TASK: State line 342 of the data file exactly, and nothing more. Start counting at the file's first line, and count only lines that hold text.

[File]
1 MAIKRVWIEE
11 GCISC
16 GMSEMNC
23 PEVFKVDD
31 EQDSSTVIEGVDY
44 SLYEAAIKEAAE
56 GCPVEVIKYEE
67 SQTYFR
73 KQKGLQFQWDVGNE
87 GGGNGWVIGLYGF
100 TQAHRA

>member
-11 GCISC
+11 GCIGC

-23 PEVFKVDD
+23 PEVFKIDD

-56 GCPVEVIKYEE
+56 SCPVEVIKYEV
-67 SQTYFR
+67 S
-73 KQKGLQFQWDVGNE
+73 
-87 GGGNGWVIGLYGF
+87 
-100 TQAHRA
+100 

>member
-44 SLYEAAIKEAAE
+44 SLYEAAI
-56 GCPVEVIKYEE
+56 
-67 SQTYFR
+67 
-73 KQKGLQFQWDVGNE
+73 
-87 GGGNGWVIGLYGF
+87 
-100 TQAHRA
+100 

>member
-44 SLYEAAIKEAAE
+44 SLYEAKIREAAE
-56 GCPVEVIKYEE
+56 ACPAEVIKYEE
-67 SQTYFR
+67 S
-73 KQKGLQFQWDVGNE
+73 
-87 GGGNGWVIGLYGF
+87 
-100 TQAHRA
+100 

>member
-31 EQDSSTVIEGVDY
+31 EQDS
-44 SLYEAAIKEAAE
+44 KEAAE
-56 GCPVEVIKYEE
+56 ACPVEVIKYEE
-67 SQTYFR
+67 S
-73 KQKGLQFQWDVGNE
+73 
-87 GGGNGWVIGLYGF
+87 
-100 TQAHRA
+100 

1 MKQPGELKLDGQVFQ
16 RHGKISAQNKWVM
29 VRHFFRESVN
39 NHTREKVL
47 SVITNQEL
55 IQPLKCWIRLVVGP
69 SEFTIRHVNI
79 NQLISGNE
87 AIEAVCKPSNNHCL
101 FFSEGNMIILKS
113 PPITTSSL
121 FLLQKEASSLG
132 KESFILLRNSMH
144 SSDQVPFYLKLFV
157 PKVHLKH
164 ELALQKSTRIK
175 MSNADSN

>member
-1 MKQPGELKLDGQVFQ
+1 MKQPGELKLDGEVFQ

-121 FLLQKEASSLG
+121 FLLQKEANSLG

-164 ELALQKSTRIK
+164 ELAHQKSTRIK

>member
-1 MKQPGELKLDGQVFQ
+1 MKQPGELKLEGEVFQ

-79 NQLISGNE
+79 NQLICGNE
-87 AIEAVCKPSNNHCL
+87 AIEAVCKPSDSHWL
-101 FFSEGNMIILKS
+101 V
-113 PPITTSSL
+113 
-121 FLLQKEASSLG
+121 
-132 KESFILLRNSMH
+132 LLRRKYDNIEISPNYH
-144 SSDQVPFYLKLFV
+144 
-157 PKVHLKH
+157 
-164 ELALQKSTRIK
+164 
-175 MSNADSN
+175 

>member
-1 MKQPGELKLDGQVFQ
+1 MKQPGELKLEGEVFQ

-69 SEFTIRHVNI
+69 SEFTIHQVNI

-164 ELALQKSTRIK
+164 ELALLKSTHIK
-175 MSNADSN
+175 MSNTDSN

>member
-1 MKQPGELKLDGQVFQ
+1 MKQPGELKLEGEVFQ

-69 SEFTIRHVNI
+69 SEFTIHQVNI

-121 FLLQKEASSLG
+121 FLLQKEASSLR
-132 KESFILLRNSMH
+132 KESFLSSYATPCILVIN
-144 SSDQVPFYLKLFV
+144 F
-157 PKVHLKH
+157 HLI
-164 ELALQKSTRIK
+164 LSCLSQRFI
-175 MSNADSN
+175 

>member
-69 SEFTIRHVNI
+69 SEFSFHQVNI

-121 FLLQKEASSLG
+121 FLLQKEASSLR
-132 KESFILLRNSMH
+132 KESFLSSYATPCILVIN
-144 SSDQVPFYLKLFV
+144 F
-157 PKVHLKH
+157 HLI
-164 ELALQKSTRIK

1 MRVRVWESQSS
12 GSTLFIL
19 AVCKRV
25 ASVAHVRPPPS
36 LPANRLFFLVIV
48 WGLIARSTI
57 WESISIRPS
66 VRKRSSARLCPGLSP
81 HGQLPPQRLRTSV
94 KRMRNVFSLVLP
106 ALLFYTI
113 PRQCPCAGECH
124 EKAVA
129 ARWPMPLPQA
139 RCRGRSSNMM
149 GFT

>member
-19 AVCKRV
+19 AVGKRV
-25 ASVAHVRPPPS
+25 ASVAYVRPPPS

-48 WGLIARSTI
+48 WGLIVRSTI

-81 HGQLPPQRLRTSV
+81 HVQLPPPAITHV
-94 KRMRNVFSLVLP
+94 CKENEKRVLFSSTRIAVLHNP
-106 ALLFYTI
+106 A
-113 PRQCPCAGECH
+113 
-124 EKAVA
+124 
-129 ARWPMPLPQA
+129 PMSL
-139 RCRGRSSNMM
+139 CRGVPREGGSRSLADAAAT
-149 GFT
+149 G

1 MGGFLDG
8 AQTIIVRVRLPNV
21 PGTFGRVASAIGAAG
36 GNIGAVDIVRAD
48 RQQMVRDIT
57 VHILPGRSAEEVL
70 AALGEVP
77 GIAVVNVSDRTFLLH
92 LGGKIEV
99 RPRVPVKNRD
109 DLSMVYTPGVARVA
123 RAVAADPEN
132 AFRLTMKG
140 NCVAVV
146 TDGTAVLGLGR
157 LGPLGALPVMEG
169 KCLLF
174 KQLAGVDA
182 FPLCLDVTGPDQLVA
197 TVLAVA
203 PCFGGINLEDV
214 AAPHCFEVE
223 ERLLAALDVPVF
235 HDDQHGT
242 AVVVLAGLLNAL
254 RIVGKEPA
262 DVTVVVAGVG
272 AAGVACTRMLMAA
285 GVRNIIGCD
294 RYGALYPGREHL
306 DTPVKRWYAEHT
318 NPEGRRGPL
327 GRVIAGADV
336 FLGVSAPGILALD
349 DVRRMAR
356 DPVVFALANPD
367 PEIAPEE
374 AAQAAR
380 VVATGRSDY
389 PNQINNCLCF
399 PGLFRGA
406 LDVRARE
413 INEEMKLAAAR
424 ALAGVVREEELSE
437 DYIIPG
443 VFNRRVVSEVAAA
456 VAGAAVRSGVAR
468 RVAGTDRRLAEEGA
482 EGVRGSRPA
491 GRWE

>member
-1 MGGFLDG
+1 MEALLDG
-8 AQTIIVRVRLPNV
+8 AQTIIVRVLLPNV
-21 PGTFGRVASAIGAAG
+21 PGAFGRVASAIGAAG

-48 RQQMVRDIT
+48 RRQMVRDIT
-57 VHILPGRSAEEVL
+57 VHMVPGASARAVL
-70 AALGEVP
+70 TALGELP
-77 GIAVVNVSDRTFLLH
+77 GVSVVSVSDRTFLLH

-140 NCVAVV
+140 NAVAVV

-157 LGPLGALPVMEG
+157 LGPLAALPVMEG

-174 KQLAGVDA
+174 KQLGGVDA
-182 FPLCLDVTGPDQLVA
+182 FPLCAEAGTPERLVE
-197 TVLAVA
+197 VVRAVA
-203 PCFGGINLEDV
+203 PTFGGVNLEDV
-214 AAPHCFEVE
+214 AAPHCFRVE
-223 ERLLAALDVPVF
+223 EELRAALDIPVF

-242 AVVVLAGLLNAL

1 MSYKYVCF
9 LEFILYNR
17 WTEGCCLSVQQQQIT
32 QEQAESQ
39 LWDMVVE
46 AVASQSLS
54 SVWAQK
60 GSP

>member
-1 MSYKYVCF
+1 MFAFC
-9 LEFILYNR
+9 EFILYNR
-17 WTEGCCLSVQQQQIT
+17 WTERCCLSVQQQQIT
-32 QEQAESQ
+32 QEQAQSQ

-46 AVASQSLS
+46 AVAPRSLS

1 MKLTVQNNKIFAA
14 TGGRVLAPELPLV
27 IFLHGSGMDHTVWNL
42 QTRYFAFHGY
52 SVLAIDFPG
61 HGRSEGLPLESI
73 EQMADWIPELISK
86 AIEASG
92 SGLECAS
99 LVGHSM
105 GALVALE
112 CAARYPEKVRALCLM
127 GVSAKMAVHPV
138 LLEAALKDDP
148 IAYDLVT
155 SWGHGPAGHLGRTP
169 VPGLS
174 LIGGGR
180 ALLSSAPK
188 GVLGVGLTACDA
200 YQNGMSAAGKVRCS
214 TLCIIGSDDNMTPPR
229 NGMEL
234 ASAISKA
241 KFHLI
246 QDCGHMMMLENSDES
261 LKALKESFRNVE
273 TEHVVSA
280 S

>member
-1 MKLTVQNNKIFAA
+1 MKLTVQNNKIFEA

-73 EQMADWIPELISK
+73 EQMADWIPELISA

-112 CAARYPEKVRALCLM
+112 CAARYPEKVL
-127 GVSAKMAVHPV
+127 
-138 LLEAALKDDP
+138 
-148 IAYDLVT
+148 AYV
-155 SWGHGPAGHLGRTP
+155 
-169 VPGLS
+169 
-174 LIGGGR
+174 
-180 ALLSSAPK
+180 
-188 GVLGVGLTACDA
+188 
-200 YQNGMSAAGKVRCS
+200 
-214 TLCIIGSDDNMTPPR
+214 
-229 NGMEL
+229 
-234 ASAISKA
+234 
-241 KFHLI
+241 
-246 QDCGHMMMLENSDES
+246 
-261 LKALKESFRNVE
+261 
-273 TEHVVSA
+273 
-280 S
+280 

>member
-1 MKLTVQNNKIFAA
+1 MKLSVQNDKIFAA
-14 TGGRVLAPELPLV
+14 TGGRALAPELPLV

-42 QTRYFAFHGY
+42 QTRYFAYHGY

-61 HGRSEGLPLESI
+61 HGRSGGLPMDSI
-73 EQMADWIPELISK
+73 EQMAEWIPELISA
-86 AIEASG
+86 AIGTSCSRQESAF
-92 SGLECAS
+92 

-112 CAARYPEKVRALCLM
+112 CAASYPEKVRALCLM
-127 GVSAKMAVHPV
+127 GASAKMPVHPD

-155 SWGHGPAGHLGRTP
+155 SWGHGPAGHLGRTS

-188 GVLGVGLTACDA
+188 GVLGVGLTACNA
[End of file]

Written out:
+180 